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Almost every time the issue of foreigners selling drugs in South Africa comes up, Nigerians seem to be the center of the discussion, especially from the side of South Africans. This has been going on for a long while now and I do hope that some lasting solutions will be created for the issue.

South Africans accuse Nigerian citizens of bringing drugs into their country, taking their women, turning their young women into prostitutes, taking their jobs, and the list of many other things they accuse them of. Lately, there have been calls by South Africans for Nigerians to be deported from their country. Interestingly, you find many of these reports on social media but hardly find them in mainstream media. I wonder why.

I do not live in South Africa, so I do not have an on-the-ground perspective about the things happening there. But I think some common sense will help me say a few things in this article.

First, concerning drugs and the peddling of them in South Africa by Nigerians or whoever else is being accused, my opinion is this: let whoever is guilty of such crimes be arrested and prosecuted according to the laws of the land. Period! There should not be any debate about such crimes. This is evil and should be dealt with as such, but with fairness and justice according to the laws of the land and without prejudices.

As a South African, you may want to say “But the SA police are in bed with the criminals, so they cannot arrest them.” If that is true, then the police themselves are criminals and you should be worried. That means you have a bigger systemic problem that needs a serious systemic solution. The South African police or customs officer or immigration officer who will turn a blind eye to drug traffickers or contraband goods because he was given a thousand Rand will one day allow a terror group to bring in bombs to the capital if given a million Rand. It’s pretty simple. And that will become a serious national security issue and not just a case of drug peddling. Meaning that as South Africans, you must remove the emotions you have about the so-called foreign nationalities doing drugs in your country and take a closer look at the systemic rot that is creating and also benefiting from the drug trade.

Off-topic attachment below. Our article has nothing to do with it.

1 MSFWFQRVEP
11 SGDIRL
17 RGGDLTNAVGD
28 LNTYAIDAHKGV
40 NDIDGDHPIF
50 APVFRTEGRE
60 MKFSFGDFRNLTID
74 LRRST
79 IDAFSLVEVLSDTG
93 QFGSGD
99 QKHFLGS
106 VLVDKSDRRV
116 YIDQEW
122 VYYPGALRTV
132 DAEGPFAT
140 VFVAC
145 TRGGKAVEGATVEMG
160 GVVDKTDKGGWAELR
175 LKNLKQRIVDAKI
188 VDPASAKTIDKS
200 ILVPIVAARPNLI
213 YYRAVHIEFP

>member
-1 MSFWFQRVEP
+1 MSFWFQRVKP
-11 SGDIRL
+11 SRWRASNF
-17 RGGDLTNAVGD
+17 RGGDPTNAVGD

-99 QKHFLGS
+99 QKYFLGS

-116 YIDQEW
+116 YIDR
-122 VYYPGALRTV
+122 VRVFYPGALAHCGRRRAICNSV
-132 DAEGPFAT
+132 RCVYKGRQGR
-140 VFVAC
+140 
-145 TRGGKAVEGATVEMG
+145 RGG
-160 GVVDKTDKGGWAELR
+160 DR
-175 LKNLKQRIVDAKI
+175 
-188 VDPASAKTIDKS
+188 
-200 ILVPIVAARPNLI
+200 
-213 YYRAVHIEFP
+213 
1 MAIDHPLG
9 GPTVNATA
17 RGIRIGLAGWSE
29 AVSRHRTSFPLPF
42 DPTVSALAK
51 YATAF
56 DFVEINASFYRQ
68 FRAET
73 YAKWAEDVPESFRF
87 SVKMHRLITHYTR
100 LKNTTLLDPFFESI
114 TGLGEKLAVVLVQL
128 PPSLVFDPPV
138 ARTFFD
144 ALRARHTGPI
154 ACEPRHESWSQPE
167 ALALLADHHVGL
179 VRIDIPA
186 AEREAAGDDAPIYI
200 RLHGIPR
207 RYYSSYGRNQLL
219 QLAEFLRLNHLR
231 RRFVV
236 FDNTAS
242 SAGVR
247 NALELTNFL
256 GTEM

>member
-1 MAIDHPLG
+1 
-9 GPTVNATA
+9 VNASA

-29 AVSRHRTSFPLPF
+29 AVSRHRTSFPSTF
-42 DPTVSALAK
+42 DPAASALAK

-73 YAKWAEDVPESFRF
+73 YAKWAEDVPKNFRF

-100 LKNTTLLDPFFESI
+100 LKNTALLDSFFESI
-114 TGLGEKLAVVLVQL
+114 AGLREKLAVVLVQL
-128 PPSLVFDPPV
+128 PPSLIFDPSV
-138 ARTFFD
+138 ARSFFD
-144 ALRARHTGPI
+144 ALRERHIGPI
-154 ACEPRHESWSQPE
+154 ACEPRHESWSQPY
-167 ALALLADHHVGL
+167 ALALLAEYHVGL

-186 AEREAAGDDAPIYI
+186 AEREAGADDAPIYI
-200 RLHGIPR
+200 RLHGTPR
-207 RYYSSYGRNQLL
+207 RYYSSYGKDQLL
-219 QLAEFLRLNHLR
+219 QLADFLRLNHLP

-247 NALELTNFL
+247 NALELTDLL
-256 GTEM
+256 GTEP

We all know that drugs don’t grow on the streets and the distribution of them is based on complex systems that involve people in and out of the government and private agencies. So, to not deal with the trade from its myriad angles is to be wasting time dealing with the wrong thing. Also, there is a simple business law that posits that demand always drives supply. Simply put, you cannot call the seller of drugs criminals while calling the buyer and user of the drugs innocent victims. It’s like saying a thief is a criminal but the buyer of stolen goods is a saint. In simple words, the day the buyer stops buying, that’s the day the seller will be forced to stop selling. But whether it’s that simple, that I do not know.

South Africans claim that foreigners are turning their young women into prostitutes. This is a very unfortunate matter and should be looked into critically. My opinion will be that, in as much as the issue of prostitution of young women in any society is an evil that should not be tolerated by any means, how come we don’t start by asking basic questions like, when a jobless sixteen-year-old girl comes back home with the latest iPhone and some big bags of groceries, what did you do as a parent? Like drugs, iPhones don’t grow on trees. Or ought one only complain that foreigners lured their young women into prostitution because they suddenly stopped coming home? The fact remains that every family has a responsibility for the moral upbringing of the folks in that family. And I do not say this to make light the things going on in the street. The truth is, the street is very hard and to conquer it requires some real boldness. But the family is a good place to start if we want to rid the streets of its evil.